It's unclear why these seasonal and age preferences for infection with methicillin-resistant Staph aureus (MRSA) occur, says Eili Klein, Ph.D., lead author on the study and a researcher at the Johns Hopkins Center for Advanced Modeling in the Social, Behavioral and Health Sciences.
But he says that increased use of antibiotics in the winter may be one of the reasons. The winter strain that infects seniors at a greater rate is generally acquired in the hospital and resistant to more antibiotics. On the other hand, the summer strain of MRSA, which is seen with growing frequency in children, is largely a community-transmitted strain that is resistant to fewer antibiotics.
"Overprescribing antibiotics is not harmless," Klein notes. "Inappropriate use of these drugs to treat influenza and other respiratory infections is driving resistance throughout the community, increasing the probability that children will contract untreatable infections."
In fact, the study found that while MRSA strains exhibit a seasonal pattern, overall MRSA infections have not decreased over the last five years, despite efforts to control their spread.
A report on the study, which used sophisticated statistical models to analyze national data for 2005-2009, appears today in the online issue of the American Journal of Epidemiology.
As the researchers report, hospitalizations from infections tied to MRSA doubled in the United States between 1999 and 2005. The ballooning infection numbers were propelled by MRSA acquired in community settings, not hospital or other health care settings, as had been the case prior to 1999.
Specifically, the study found that a strain of MRSA typically seen in community settings is more likely to cause infection during the summer months, peaking around July/August. The authors' data analysis showed children were most at risk of becoming infected with this strain, typically from a skin or soft tissue wound or ailment.
In fact, in examining data for one year — 2008 — the research team found that 74 percent of those under the age of 20 who developed an infection with MRSA had a community-associated MRSA infection.
Meanwhile, the health care-associated MRSA strain, which is typically seen in hospitals, nursing homes and other health care settings, was found to be most prevalent in the winter months, peaking in February/March. Patients aged 65 or older are more likely to acquire a MRSA infection from this strain.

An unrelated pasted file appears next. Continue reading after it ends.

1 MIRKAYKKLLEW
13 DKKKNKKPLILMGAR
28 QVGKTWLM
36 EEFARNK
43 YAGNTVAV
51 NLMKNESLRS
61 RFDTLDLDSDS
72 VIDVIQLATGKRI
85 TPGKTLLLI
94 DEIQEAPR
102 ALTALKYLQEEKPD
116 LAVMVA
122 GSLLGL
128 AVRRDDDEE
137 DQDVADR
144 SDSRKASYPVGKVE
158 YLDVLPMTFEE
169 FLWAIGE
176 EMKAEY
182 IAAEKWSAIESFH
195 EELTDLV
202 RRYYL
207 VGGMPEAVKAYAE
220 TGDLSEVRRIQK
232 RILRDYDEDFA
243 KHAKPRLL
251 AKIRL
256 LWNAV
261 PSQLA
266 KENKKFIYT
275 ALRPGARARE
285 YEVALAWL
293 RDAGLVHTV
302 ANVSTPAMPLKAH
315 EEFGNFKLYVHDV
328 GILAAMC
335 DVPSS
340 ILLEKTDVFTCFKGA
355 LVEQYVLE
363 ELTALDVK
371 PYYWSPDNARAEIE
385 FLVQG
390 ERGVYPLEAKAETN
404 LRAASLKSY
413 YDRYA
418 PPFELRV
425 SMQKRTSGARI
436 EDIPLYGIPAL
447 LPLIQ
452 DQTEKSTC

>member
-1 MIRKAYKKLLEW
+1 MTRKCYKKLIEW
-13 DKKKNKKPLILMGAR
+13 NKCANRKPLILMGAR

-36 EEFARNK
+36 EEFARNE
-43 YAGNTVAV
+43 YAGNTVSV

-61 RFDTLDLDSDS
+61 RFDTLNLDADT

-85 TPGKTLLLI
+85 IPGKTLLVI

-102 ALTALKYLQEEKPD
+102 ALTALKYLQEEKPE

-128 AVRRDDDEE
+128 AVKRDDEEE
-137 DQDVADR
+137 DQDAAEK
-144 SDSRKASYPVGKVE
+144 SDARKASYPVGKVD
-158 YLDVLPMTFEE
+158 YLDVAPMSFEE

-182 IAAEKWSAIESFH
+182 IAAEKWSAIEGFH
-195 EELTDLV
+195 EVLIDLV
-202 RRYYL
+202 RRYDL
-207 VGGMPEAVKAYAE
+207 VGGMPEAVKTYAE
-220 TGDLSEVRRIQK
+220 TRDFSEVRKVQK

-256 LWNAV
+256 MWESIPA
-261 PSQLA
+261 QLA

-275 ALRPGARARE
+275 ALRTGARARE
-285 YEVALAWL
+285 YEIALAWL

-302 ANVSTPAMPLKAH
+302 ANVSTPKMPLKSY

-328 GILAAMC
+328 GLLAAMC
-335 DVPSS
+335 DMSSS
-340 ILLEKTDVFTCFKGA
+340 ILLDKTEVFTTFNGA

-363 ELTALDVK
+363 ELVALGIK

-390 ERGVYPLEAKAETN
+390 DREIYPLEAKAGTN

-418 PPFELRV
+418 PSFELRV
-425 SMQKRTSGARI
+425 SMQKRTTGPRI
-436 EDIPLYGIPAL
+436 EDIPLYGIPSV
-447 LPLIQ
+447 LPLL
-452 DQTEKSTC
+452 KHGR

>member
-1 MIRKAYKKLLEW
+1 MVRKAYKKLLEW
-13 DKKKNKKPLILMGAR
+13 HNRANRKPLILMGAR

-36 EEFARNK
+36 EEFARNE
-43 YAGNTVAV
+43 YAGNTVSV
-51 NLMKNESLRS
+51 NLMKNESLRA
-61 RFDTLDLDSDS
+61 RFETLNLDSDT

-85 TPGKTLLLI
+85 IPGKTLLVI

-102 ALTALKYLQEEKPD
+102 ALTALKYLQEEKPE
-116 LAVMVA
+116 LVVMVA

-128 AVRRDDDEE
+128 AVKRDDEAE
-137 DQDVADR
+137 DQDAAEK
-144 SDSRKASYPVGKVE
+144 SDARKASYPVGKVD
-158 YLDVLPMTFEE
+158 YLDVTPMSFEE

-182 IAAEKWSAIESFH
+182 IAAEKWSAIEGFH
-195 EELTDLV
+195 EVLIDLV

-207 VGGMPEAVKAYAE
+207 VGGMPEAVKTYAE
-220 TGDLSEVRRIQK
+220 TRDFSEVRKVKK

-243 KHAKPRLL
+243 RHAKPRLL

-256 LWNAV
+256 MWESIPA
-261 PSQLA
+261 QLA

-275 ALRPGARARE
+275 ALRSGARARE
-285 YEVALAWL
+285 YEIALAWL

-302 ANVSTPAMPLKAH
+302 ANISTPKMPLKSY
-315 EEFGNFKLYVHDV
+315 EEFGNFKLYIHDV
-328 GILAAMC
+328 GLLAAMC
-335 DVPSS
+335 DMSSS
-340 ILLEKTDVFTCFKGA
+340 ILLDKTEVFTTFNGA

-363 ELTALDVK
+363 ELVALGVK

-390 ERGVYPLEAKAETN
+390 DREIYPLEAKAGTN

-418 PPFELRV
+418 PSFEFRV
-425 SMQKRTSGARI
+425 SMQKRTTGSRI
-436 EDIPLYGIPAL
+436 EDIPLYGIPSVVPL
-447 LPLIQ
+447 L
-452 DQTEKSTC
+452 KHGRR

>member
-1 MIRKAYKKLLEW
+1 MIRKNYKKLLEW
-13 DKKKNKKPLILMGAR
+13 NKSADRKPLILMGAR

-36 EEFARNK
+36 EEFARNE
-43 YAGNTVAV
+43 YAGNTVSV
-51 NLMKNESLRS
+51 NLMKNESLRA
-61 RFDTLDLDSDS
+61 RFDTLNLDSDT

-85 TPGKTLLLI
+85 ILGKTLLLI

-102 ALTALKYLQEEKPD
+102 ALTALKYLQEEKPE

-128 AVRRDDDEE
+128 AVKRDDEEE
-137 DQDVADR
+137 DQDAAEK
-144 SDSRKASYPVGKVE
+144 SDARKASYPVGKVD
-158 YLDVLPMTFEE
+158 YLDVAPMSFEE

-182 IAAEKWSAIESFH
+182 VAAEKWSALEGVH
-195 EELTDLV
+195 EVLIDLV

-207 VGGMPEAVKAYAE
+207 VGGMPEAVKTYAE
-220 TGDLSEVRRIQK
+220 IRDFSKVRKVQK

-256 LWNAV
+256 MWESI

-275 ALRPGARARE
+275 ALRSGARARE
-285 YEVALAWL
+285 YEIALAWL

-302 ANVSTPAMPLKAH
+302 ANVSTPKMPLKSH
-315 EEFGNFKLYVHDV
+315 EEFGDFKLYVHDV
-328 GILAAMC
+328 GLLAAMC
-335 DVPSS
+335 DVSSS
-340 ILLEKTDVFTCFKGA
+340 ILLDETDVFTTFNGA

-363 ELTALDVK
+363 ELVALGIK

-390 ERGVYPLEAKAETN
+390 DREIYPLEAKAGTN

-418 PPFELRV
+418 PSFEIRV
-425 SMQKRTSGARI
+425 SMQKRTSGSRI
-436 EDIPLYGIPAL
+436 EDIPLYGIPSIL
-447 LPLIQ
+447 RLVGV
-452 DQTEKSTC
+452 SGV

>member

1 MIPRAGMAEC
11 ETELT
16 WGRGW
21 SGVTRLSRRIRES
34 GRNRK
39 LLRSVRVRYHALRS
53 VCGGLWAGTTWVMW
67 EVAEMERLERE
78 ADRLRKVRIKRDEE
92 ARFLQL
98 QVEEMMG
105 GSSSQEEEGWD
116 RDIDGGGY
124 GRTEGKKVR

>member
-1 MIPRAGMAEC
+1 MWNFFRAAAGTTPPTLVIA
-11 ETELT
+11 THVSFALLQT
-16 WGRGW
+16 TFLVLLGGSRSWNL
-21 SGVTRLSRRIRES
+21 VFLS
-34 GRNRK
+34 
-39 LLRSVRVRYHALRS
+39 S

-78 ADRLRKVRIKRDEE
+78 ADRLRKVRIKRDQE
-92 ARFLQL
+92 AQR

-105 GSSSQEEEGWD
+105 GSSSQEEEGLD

"Our analysis ... shows significant seasonality of MRSA infections and the rate at which they affect different age groups," write the authors of the report titled "The changing epidemiology of methicillin-resistant Staphylococcus aureus in the United States: A national observational study."
Klein said additional research on seasonal patterns of MRSA infections and drug resistance may help with developing new treatment guidelines, prescription practices and infection control programs.
Other authors on the paper include Ramanan Laxminarayan of the Center for Disease Dynamics, Economics & Policy in Washington, D.C., and David L. Smith of the Johns Hopkins Bloomberg School of Public Health.
Read the abstract: http://aje.oxfordjournals.org/content/early/2013/02/28/aje.kws273.abstract
Media Inquiries:Mark Guidera
Mark Guidera | EurekAlert!
Second cause of hidden hearing loss identified
20.02.2017 | Michigan Medicine - University of Michigan
Prospect for more effective treatment of nerve pain
20.02.2017 | Universität Zürich
In the field of nanoscience, an international team of physicists with participants from Konstanz has achieved a breakthrough in understanding heat transport
Cells need to repair damaged DNA in our genes to prevent the development of cancer and other diseases. Our cells therefore activate and send “repair-proteins”...
The Fraunhofer IWS Dresden and Technische Universität Dresden inaugurated their jointly operated Center for Additive Manufacturing Dresden (AMCD) with a festive ceremony on February 7, 2017. Scientists from various disciplines perform research on materials, additive manufacturing processes and innovative technologies, which build up components in a layer by layer process. This technology opens up new horizons for component design and combinations of functions. For example during fabrication, electrical conductors and sensors are already able to be additively manufactured into components. They provide information about stress conditions of a product during operation.
The 3D-printing technology, or additive manufacturing as it is often called, has long made the step out of scientific research laboratories into industrial...
Nature does amazing things with limited design materials. Grass, for example, can support its own weight, resist strong wind loads, and recover after being...
Nanometer-scale magnetic perforated grids could create new possibilities for computing. Together with international colleagues, scientists from the Helmholtz Zentrum Dresden-Rossendorf (HZDR) have shown how a cobalt grid can be reliably programmed at room temperature. In addition they discovered that for every hole ("antidot") three magnetic states can be configured. The results have been published in the journal "Scientific Reports".
Physicist Dr. Rantej Bali from the HZDR, together with scientists from Singapore and Australia, designed a special grid structure in a thin layer of cobalt in...
13.02.2017 | Event News
10.02.2017 | Event News
09.02.2017 | Event News
20.02.2017 | Materials Sciences
20.02.2017 | Health and Medicine
20.02.2017 | Health and Medicine